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Maki Kaji, a Japanese publisher dubbed the "father of Sudoku" for his role in popularising the numbers puzzle Sudoku, has died of cancer at 69, his Japanese publisher has announced.
In a notice posted Monday, August 16, Nikoli said Maki Kaji died at home on August 10 after battling cancer, and a memorial service would be held at a later date.
"Mr Kaji was known as the father of Sudoku and was loved by puzzle fans all around the world," the publisher said in a statement on its website.
Kaji was a university dropout who worked in a printing company before founding Japan’s first puzzle magazine. He took hints from an existing number puzzle to create what he later named "sudoku".
Sudoku, a sort of numerical crossword, was invented by Swiss mathematician Leonhard Euler in the 18th century.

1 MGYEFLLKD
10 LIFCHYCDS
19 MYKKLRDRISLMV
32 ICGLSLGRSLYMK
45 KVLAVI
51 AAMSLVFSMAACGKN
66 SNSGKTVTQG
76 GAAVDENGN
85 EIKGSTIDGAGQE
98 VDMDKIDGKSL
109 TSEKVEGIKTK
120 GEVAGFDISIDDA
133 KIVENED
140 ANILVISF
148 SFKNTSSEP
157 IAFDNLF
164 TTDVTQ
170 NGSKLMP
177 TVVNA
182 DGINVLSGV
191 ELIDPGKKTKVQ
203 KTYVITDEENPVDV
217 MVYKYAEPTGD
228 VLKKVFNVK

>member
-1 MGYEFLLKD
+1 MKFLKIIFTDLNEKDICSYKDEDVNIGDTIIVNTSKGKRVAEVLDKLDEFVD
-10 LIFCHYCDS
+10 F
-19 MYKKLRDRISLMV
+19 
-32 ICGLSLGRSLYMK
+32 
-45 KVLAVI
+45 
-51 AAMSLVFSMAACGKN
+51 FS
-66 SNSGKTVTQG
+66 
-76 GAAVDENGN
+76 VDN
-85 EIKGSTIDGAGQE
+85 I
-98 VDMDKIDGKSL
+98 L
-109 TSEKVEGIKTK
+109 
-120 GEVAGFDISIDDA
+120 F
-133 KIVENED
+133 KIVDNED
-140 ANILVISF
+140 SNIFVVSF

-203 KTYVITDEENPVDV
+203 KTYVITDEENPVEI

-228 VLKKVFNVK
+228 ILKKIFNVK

The modern version is sometimes said to have been formulated in the United States, but Kaji is credited with having popularised the puzzle.
He is also said to have come up with the name Sudoku, a contraction of a Japanese phrase meaning "each number must be single".
The puzzle challenges people to fill a grid of 9x9 blocks, with nine boxes in each block so that all columns, both vertical and horizontal, contain the numbers one to nine without repetition. The number of filled-in figures for a grid at the start of the puzzle determines how difficult it is.
Sudoku became popular outside Japan around two decades ago after overseas newspapers began printing the puzzles. It is now praised as a way to keep mental faculties sharp, with more than 100 million people around the world estimated to try the puzzles regularly.
A world championship has been held annually since 2006.
Kaji continued to create and refine puzzles with the help of readers of his quarterly puzzle magazine. He stepped down as head of his company in July 2021 due to ill health and died from bile duct cancer on 10 August.